Southern Utah E. coli rate climbs to 11 people infected

Enterobacteriaceae are a group of bacteria that include E.Coli (pictured).

HILDALE, Utah – The same E. Coli outbreak that has killed two children in Southern Utah, has now spread to 11 individuals.

The Southwest Utah Public Health Department is investigating the situation but advise residents to “not to consume raw milk or any previously purchased ground beef until further notice.”

The two deaths were a result of HUS (hemolytic uremic syndrome), a complication of E. coli infection that causes kidney damage.

According to a spokesman for the health department last week, the water in the area has been tested and they are confident it is not the source of the contamination.

The disease-causing types of E. coli are usually spread to humans when tiny amounts of human or animal feces get in the mouth, says the Southwest Utah Public Health Department. They say these particles can come from unwashed hands, contaminated water or food, and animal exposure.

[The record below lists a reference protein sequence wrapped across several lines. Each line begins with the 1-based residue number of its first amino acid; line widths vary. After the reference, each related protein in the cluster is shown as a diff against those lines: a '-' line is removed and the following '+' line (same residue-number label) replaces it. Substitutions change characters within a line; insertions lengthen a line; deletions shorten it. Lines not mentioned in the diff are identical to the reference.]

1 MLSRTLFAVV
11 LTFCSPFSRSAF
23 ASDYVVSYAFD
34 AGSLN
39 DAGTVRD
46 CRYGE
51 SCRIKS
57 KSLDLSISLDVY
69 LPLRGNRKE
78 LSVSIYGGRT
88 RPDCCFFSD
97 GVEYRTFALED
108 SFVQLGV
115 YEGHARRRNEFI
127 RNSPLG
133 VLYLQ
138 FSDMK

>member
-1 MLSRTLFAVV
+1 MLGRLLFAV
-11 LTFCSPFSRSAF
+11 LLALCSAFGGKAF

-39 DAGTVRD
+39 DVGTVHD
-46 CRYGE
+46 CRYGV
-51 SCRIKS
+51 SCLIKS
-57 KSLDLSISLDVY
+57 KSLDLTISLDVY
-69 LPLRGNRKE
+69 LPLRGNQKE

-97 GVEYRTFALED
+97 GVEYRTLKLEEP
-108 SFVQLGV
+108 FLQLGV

“The general symptoms of E.coli can include stomach cramps, diarrhea (often bloody), vomiting, and fever (usually 101 F or lower). Bloody diarrhea is a symptom characteristic of the strain involved in the outbreak. Symptoms will appear between one and ten days after exposure. Most people will recover within five to seven days after becoming ill,” reports the health department.

The Southern Utah health department recommends thorough hand washing after animal exposure, using the restroom, changing diapers, and before and after food preparation to prevent the spread of the bacteria.  They also recommend proper food preparation by keeping raw meat separate from other foods, cooking meat to safe temperatures (usually 165 degrees F), and refrigerating foods that can spoil within two hours.

For more information about the disease or contact information refer to the Soutwest Utah Public Health Department website.